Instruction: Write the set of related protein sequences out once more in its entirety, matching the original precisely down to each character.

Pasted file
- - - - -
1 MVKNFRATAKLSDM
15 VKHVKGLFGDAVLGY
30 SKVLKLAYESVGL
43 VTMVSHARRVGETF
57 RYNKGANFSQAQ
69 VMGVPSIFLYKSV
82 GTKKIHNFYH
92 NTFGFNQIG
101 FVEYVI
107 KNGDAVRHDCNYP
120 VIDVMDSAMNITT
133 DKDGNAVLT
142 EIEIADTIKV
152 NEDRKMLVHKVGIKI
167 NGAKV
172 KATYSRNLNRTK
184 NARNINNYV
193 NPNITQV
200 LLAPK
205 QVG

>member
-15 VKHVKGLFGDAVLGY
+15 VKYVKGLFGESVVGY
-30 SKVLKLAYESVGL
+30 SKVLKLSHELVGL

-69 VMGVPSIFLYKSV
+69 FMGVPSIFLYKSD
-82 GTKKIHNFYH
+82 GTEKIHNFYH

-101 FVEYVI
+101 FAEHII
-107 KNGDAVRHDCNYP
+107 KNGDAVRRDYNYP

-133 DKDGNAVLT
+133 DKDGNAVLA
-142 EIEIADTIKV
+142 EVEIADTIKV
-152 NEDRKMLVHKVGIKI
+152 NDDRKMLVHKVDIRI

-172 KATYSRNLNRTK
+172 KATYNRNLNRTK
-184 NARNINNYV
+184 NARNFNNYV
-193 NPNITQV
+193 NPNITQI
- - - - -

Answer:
1 MVKNFRATAKLSDM
15 VKHVKGLFGDAVLGY
30 SKVLKLAYESVGL
43 VTMVSHARRVGETF
57 RYNKGANFSQAQ
69 VMGVPSIFLYKSV
82 GTKKIHNFYH
92 NTFGFNQIG
101 FVEYVI
107 KNGDAVRHDCNYP
120 VIDVMDSAMNITT
133 DKDGNAVLT
142 EIEIADTIKV
152 NEDRKMLVHKVGIKI
167 NGAKV
172 KATYSRNLNRTK
184 NARNINNYV
193 NPNITQV
200 LLAPK
205 QVG

>member
-15 VKHVKGLFGDAVLGY
+15 VKYVKGLFGESVVGY
-30 SKVLKLAYESVGL
+30 SKVLKLSHELVGL

-69 VMGVPSIFLYKSV
+69 FMGVPSIFLYKSD
-82 GTKKIHNFYH
+82 GTEKIHNFYH

-101 FVEYVI
+101 FAEHII
-107 KNGDAVRHDCNYP
+107 KNGDAVRRDYNYP

-133 DKDGNAVLT
+133 DKDGNAVLA
-142 EIEIADTIKV
+142 EVEIADTIKV
-152 NEDRKMLVHKVGIKI
+152 NDDRKMLVHKVDIRI

-172 KATYSRNLNRTK
+172 KATYNRNLNRTK
-184 NARNINNYV
+184 NARNFNNYV
-193 NPNITQV
+193 NPNITQI